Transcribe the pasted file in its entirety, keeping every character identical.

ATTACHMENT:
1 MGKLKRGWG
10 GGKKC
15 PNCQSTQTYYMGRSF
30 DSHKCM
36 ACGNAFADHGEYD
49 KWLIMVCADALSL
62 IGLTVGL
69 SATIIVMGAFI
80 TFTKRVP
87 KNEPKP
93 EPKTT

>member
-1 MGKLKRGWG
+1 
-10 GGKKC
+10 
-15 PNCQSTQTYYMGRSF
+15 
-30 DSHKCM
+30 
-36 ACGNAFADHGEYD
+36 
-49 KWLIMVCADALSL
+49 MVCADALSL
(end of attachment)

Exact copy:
1 MGKLKRGWG
10 GGKKC
15 PNCQSTQTYYMGRSF
30 DSHKCM
36 ACGNAFADHGEYD
49 KWLIMVCADALSL
62 IGLTVGL
69 SATIIVMGAFI
80 TFTKRVP
87 KNEPKP
93 EPKTT

>member
-1 MGKLKRGWG
+1 
-10 GGKKC
+10 
-15 PNCQSTQTYYMGRSF
+15 
-30 DSHKCM
+30 
-36 ACGNAFADHGEYD
+36 
-49 KWLIMVCADALSL
+49 MVCADALSL